Dauz v. AIT Worldwide Logistics, Inc. et al

Filing 29

ORDER Granting Plaintiff Leave to Dismiss This Case Without Prejudice re 20 Plaintiff has until March 23, 2018 to file a dismissal of this case without prejudice. In light of this ruling, all other pending motions (Docs. 24 , 26 , 27 ) are denied without prejudice. Signed by Judge Thomas J. Whelan on 3/12/2018. (jao)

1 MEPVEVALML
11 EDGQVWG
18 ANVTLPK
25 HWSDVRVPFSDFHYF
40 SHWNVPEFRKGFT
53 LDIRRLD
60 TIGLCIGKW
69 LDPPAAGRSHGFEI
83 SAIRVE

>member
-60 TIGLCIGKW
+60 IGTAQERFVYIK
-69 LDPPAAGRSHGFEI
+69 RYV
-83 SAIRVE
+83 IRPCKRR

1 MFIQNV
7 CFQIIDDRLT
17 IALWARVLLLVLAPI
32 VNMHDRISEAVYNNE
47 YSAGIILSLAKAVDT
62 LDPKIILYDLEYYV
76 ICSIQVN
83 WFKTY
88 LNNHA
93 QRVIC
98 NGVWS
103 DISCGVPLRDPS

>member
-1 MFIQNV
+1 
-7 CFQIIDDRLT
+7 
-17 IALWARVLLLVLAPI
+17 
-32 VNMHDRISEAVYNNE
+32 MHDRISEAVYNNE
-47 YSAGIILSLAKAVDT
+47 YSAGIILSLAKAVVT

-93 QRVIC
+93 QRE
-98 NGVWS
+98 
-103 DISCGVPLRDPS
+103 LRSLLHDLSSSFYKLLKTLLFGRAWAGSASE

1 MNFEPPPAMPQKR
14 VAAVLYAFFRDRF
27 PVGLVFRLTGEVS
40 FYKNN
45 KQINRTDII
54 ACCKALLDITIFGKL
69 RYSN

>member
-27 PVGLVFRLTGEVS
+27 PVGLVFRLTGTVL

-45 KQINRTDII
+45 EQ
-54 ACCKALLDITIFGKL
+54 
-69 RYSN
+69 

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1 2 3 4 5 6 7 8 9 10 UNITED STATES DISTRICT COURT 11 SOUTHERN DISTRICT OF CALIFORNIA 12 13 JEFF DAUZ, Case No.: 17-CV-0441 W (JMA) Plaintiffs, 14 15 v. 16 ORDER GRANTING PLAINTIFF LEAVE TO DISMISS THIS CASE WITHOUT PREJUDICE [DOC. 20] AIT WORLDWIDE LOGISTICS, INC., Defendant. 17 18 Plaintiff Jeff Dauz has filed a motion for leave to voluntarily dismiss the complaint 19 20 without prejudice. Defendant AIT Worldwide Logistics, Inc., opposes the motion. The Court decides the matter on the papers submitted, and without oral argument. 21 22 See CivLR 7.1d1. For the reasons that follow, the Court GRANTS the motion [Doc. 20]. 23 24 I. BACKGROUND 25 A. 26 Plaintiff Jeff Dauz is suing his former employer, AIT Worldwide Logistics, Inc. 27 Plaintiff’s Employment and Termination. (“AIT”), for breach of contract and other causes of action, stemming from his termination 28 1 17-CV-0441 W (JMA) 1 from the company after 15 1/2 years working as an account executive. (Compl. ¶ 9.1) 2 Dauz sold AIT’s services to clients, and during his time at the company, Dauz contends 3 he developed a substantial book of business. (Id. ¶¶ 14–15; P&A [Doc. 20-1] 1:21–24.) 4 Dauz’s compensation included commissions based on the profits from his book of 5 business. (Compl. ¶ 10.) For most of Dauz’s time at AIT, sales personnel were able to 6 track how their accounts were performing by logging on to the freight-tracking system. 7 (P&A 2:17–21.) Approximately three years before he was fired, AIT switched to a 8 different system, which did not allow commissioned sales representatives to personally 9 monitor their accounts. (Id. 2:21–24.) As a result, they had to assume AIT was paying 10 them for all earned commissions. (Id. 2:25–26.) 11 Approximately six months before Dauz was terminated, one of his largest clients, 12 CareFusion, merged with another company, Beckton-Dickinson. (Compl. ¶¶ 15–19.) 13 Accordingly, when CareFusion’s contract with AIT was up for renewal, Dauz began 14 negotiating with Beckton-Dickinson over a new agreement. (P&A 3:1–11.) As part of 15 the negotiations, Dauz travelled to New Jersey to give a presentation that he alleges he 16 created. (Compl. ¶ 16.) Shortly thereafter, Dauz was terminated and 17 CareFusion/Beckton-Dickinson signed the agreement with AIT. (Id. ¶ 18.) 18 19 B. 20 On August 4, 2017, Dauz commenced this lawsuit against AIT in the San Diego 21 Superior Court. (See Compl.) The Complaint alleges breach of contract, among other 22 causes of action, based on AIT’s failure to pay “Plaintiff for all of the accrued but unused 23 vacation time, personal days and sick time,” and “commissions owed to Plaintiff.” (Id. 24 ¶¶ 20–27.) The Litigation. 25 26 27 28 1 The Complaint is attached to the Notice of Removal [Doc. 1] as Exhibit B [Doc. 1-2]. 2 17-CV-0441 W (JMA) 1 On March 3, 2017, AIT removed the case to this Court based on diversity 2 jurisdiction. (Notice of Removal ¶7.) On May 31, 2017, the parties attended the case 3 management conference, and the magistrate judge issued the Scheduling Order 4 Regulating Discovery and Other Pre-Trial Proceedings (the “Scheduling Order” [Doc. 5 9]). The Scheduling Order required any motion to amend the pleadings filed by July 31, 6 2017, and all fact discovery completed by December 15, 2017. (5/31/17 Minute Order 7 [Doc. 8]; Scheduling Order ¶¶ 1, 4.) 8 On July 21, 2017, Dauz served AIT with requests for production of documents. 9 (Hayes Decl. [Doc. 20-2] ¶ 4.) AIT responded on August 25, after receiving an extension 10 of time from Plaintiff, and at some point produced 982 pages of documents. (P&A 5:1–3; 11 Reply [Doc. 23] 3:23–25.) However, AIT also objected to two requests for documents 12 relating to pre-termination commissions, on the basis the Complaint only sought post- 13 termination commissions. (Hayes Decl. ¶ 5.) The parties met and conferred in writing 14 regarding the dispute throughout September, and then met and conferred in person on 15 October 4. (Id.; P&A 5:3–5.) On October 16, the parties filed a Joint Motion for 16 Determination of Discovery Dispute. (Jt. Mt. [Doc. 17].) On November 1, 2017, the 17 magistrate judge issued an order denying Dauz’s request to compel production of the 18 documents, finding that the “factual allegations in the Complaint pertain only to post- 19 termination commissions relating to the CareFusion account.” (Discovery Order [Doc. 20 18] 3:22–23.) 21 Because the deadline for amending the pleadings had passed, Dauz’s attorney, 22 Christopher Hayes, telephoned AIT’s attorney, David Dow, to ask if AIT would stipulate 23 to allow Dauz to file an amended complaint adding allegations for the pre-termination 24 commissions. (Hayes Decl. ¶ 6.) During the conversation, Hayes pointed out that the 25 statute of limitations had not run on any of Dauz’s claims, so he could file a new lawsuit 26 seeking the pre-termination fees. (Id.) 27 28 On November 13, 2017, Dow sent Hayes an email stating that AIT “is not willing to agree to allow Plaintiff to amend his Complaint to add a new claim… [nor] is my 3 17-CV-0441 W (JMA) 1 client willing to stipulate to Plaintiff dismissing his current Complaint without prejudice 2 in order to refile the lawsuit with a new claim….” (Hayes Decl. Ex. C.) On November 3 27, Dauz filed the current motion seeking leave to voluntarily dismiss this lawsuit in 4 order to file a new lawsuit seeking both pre and post-termination commissions. 5 6 7 II. ANALYSIS Where the defendant has served an answer or summary-judgment motion, Federal 8 Rule of Civil Procedure 41(a)(2) requires plaintiff to obtain court approval to dismiss a 9 complaint without prejudice. Because AIT filed an answer by the time Dauz sought to 10 dismiss this case, he must obtain court approval in order to dismiss without prejudice. 11 “A district court should grant a motion for voluntary dismissal under Rule 41(a)(2) 12 unless a defendant can show that it will suffer some plain legal prejudice as a result.” 13 Smith v. Lenches, 263 F.3d 972, 975 (9th Cir. 2001) (citations omitted). “‘Legal 14 prejudice’ means ‘prejudice to some legal interest, some legal claim, some legal 15 argument.’” Id., at 976 (citation omitted). It focuses on the impact the dismissal will 16 have on the rights and defenses available to a defendant in future litigation, such as 17 whether the defendant would lose the federal forum, a statute-of-limitations argument or 18 the right to a jury trial. Westlands Water Dist. V. United States, 100 F.3d 94, 97 (9th Cir. 19 1996). 20 Here, AIT essentially raises two baseless arguments in opposing Dauz’s motion. 21 First, it contends that Dauz’s true motive for seeking to voluntarily dismiss the case stems 22 from his failure to “diligently prosecute his claims….” (Opp’n [Doc. 22] 5:21–6:2.) 23 Second, AIT contends it will suffer prejudice if Dauz is allowed to dismiss without 24 prejudice. (Id. 7:21–9:10.) The Court will address the two arguments separately. 25 26 A. 27 AIT’s argument that Duaz is seeking to dismiss the lawsuit because he has failed to 28 Dauz’s motives in filing the motion. adequately and diligently conduct discovery is unpersuasive for at least two reasons. 4 17-CV-0441 W (JMA) 1 First, Dauz’s contention that he is attempting to litigate claims for his pre and post- 2 termination commissions in one lawsuit is fully supported by the record. Although the 3 order rejecting Dauz’s document requests found the Complaint’s factual allegations only 4 encompassed post-termination commissions, allegations in the Complaint are consistent 5 with Dauz’s belief that he was also seeking pre-termination commissions. 2 This fact is 6 further confirmed by Dauz’s document requests, and his efforts to compel AIT to produce 7 the documents. Moreover, the week after Dauz’s request to compel was denied, Dauz’s 8 attorney Hayes requested that AIT stipulate to an amended complaint that would have 9 allowed Dauz to assert a claim for pre-termination commissions. It was only after AIT 10 refused to stipulate that Dauz filed the current motion. In short, Dauz’s conduct since 11 July 21, 2017—when he propounded the document requests—is consistent with his desire 12 to pursue pre and post-termination claims in the same lawsuit. 13 Second, the record contradicts AIT’s assertion that Dauz seeks to dismiss because 14 he failed to adequately and diligently conduct discovery. The Scheduling Order 15 regulating discovery was filed on May 31, 2017, essentially opening the discovery 16 window. By July 21, 2017, Dauz prepared and served AIT with requests for documents, 17 which led to the production of 982 pages of documents. (See Hayes Decl. Ex. B; Reply 18 3:24–25.) Dauz also sought more documents when he served a subpoena duces tecum on 19 BD Diagnostics, and three subpoenas on CareFusion/Beckton-Dickinson. (Hayes’ Reply 20 Decl. [Doc. 23-1] ¶ 3, Ex. A.) 21 22 The record also indicates that Dauz was diligent in pursuing his pre-termination document requests from AIT. In September and October 2017, Dauz and AIT were 23 24 25 26 27 28 2 For example, the Complaint alleges that on “April 6, 2016, AIT terminated Plaintiff’s employment” and “refused to pay Plaintiff for all commissions owed to him.” (Compl. ¶ 17.) Because the CareFusion/Beckton-Dickinson agreement had not been renewed when Dauz was terminated, this allegation must relate to pre-termination commissions. The Complaint also alleges that AIT failed to “pay Plaintiff all commissions owed on accounts for which Plaintiff was the procuring cause of the business to AIT.” (Id. ¶ 35, emphasis added.) The reference to “accounts” suggests Dauz intended to seek damages for commissions from more than just one account. 5 17-CV-0441 W (JMA) 1 engaged in meet and confer efforts regarding the discovery dispute. Unresolved, the 2 parties drafted and on October 16 filed the joint motion for determination of the 3 discovery dispute (the “Joint Motion” [Doc. 17]), which was resolved on November 1, 4 2017. (See Discovery Order [Doc. 18].) 3 When Dauz approached AIT the following 5 week about amending the Complaint or dismissing the case, more than a month remained 6 before the discovery deadline. (Scheduling Order ¶ 4.) 7 AIT nevertheless insists that Dauz’s discovery efforts were inadequate because he 8 did not pursue documents related to post-termination commissions, “did not notice or 9 take any depositions” and “did not designate an expert witness.” (Opp’n 1:20–2:2.) The 10 first contention is contradicted by Dauz’s third-party subpoenas, all of which sought 11 “invoices, bills, payables or requests for payment received by you from or on behalf of 12 AIT… and records of all amounts paid and all payments made by you or on your behalf 13 to AIT… for services rendered at any time form January 4, 2013 to the present.” (Hayes 14 Reply Decl. Ex. A at pp. 1, 3, 5, 7.) These subpoenas appear to relate to post-termination 15 commissions generated from the CareFusion/Beckton-Dickinson agreement. With 16 respect to Dauz’s failure to notice depositions, Hayes explained that he did not do so 17 because he first wanted to resolve the discovery dispute and “the scope of the pleadings.” 18 (Hayes Reply Decl. [Doc. 23-1] ¶ 4.) Hayes also explained that in their view, experts are 19 unnecessary because Dauz’s methodology for proving damages is simple, and he points 20 out that AIT also did not designate an expert. (Reply 4:3–9.) These explanations are 21 reasonable and contradict any suggestion that Dauz was dilatory in pursuing discovery. 22 In short, AIT has failed to provide any persuasive evidence indicating that Dauz is 23 seeking to voluntarily dismiss the case without prejudice because he failed to diligently 24 prosecute this case.4 25 26 27 28 4 While AIT repeatedly characterizes Dauz’s discovery efforts as inadequate and lacking in diligence, AIT’s purportedly “comprehensive” discovery efforts (see Opp’n 9:28) consisted of “propounding requests for production and two sets of interrogatories, taking Plaintiff’s deposition, and successfully 6 17-CV-0441 W (JMA) 1 B. 2 AIT next argues that it will suffer prejudice if Plaintiff is permitted to dismiss the Prejudice to AIT. 3 lawsuit because AIT will lose “a number of legal arguments that it can presently make 4 against [Dauz’s] claims.” (Opp’n 8:12–13.) According to AIT, it will “be deprived of 5 the res judicata impact of a ruling on the merits….” (Id. 9:6–8.) Aside from these 6 conclusory assertions, AIT’s opposition fails to specifically identify exactly what legal 7 arguments it will lose, much less why those legal arguments will not be available in the 8 new lawsuit, or what exact claims would be subject to res judicata if the case was not 9 dismissed. In short, AIT’s contention is completely baseless. 5 10 AIT also contends it will suffer prejudice because in the new lawsuit, Dauz will be 11 “permitted to re-gather extensive discovery, as well as additional discovery that he failed 12 to in this action….” (Opp’n 8:16–21.) There are at least two problems with this 13 argument. First, as discussed above, the Court is not persuaded by AIT’s contention that 14 Dauz did not diligently pursue discovery. Second, the prospect that AIT will face a 15 second lawsuit does not constitute legal prejudice. See Westlands Water Dist. V. United 16 States, 100 F.3d 94, 96 (9th Cir. 1996) (“[T]he threat of future litigation which causes 17 uncertainty is insufficient to establish plaint legal prejudice.”) (citations omitted); 18 Finally, AIT contends that if Dauz is allowed to dismiss the lawsuit, it should be 19 conditioned on payment of AIT’s fees and costs of nearly $70,000. But AIT has failed to 20 explain why it will not be able to use the “comprehensive discovery” and “substantial 21 22 23 24 25 26 27 28 attending a discovery dispute between the parties” (id. 5:15–17). Thus, according to AIT, the difference between “inadequate” and “comprehensive” discovery is two sets of interrogatories, and one deposition; though Dauz also issued subpoenas duces tecum, and AIT did not. 5 The closest AIT comes to identifying a legal argument or right that it might lose is by asserting that Dauz “may also be able to structure the claims in this action so as to dodge federal jurisdiction….” (Opp’n 8:26–27.) But AIT fails to explain how Dauz could structure the lawsuit so as to dodge federal jurisdiction. Indeed, AIT’s argument seems somewhat specious given that it is a citizen of Illinois (Notice of Removal ¶ 16), and Dauz will be adding damage claims, thereby adding to the amount in controversy. In short, under these facts, it is difficult to imagine how Dauz could avoid diversity jurisdiction. 7 17-CV-0441 W (JMA) 1 evidence” obtained in this case in defending against the identical claims Dauz plans to 2 assert in the new lawsuit. Because AIT has failed to identify any discovery, evidence or 3 work that it will not be able to use in future litigation by Dauz for his pre and post- 4 termination commissions, the Court finds conditioning Dauz’s dismissal on the payment 5 of fees and costs is not warranted. See Cauley v. Wilson, 754 F2d 769, 772 (7th Cir. 6 1985); Koch v. Hankins, 8 F.3d 650, 651 (9th Cir. 1993).6 7 8 III. 9 CONCLUSION & ORDER For the reasons stated above, the Court GRANTS Dauz’s motion [Doc. 20]. 10 Plaintiff has until March 23, 2018 to file a dismissal of this case without prejudice. In 11 light of this ruling, all other pending motions [Docs. 24, 26, 27] are DENIED 12 WITHOUT PREJUDICE. 13 Dated: March 12, 2018 14 15 16 17 18 19 20 21 22 23 24 25 26 27 28 6 AIT also contends Dauz seeks to dismiss in order to avoid an adverse ruling on the merits. But when Dauz filed the current motion, AIT had not filed any motions challenging the merits of Dauz’s claim. Nor does AIT offer any reasonable explanation as to how the record supports the argument that Dauz is seeking to avoid an adverse ruling. Instead, AIT’s argument appears to simply rehash the baseless assertion that Dauz failed to diligently prosecute this case. (See Opp 7:3–14.) 8 17-CV-0441 W (JMA)